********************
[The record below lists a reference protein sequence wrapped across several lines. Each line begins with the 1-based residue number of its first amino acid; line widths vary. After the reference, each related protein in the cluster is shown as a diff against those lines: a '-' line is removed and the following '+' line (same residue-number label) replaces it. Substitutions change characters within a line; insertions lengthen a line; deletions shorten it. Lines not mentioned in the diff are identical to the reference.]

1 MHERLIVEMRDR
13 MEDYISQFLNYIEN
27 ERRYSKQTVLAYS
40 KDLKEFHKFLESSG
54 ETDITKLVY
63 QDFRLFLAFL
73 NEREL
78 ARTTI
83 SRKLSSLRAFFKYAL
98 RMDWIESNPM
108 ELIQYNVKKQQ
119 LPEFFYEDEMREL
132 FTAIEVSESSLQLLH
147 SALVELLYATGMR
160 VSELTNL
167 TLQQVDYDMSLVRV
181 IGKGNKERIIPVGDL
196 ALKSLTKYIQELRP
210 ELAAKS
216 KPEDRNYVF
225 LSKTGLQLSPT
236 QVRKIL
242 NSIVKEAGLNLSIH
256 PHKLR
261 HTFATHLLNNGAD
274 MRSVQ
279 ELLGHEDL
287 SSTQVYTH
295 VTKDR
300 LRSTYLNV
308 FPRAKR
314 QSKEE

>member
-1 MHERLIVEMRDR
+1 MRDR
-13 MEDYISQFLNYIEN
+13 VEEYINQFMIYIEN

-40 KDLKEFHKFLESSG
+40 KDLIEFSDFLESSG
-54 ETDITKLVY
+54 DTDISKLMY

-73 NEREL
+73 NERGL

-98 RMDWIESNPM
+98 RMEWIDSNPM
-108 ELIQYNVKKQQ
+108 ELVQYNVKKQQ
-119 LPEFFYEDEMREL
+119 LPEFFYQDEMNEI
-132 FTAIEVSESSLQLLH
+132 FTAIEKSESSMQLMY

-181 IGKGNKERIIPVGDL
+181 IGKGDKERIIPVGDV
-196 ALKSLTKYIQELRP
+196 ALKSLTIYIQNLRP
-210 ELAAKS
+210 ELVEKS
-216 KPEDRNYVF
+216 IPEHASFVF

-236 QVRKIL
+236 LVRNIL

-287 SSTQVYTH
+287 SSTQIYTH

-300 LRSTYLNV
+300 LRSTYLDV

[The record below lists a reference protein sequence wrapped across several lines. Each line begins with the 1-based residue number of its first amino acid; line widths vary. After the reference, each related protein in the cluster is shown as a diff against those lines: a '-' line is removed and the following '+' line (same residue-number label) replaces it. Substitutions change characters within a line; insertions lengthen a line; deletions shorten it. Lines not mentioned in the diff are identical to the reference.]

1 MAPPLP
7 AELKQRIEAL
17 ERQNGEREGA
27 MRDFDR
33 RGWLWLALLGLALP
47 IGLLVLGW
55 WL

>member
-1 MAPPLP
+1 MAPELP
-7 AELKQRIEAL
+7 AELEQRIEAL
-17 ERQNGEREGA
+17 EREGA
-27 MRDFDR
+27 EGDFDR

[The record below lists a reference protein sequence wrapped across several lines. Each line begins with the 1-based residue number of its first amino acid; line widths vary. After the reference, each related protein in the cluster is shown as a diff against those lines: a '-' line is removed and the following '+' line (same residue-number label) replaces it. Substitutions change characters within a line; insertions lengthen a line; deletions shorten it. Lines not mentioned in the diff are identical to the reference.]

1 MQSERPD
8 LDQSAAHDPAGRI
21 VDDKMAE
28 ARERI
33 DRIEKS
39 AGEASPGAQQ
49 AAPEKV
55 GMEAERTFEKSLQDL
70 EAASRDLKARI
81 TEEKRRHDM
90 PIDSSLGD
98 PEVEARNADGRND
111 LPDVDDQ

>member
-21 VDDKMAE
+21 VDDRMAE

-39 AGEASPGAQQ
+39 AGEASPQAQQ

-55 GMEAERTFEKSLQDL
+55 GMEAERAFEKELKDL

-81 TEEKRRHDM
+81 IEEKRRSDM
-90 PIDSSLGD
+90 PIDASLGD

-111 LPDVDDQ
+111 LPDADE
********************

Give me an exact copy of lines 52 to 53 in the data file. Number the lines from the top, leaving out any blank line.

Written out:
+132 FTAIEKSESSMQLMY

-181 IGKGNKERIIPVGDL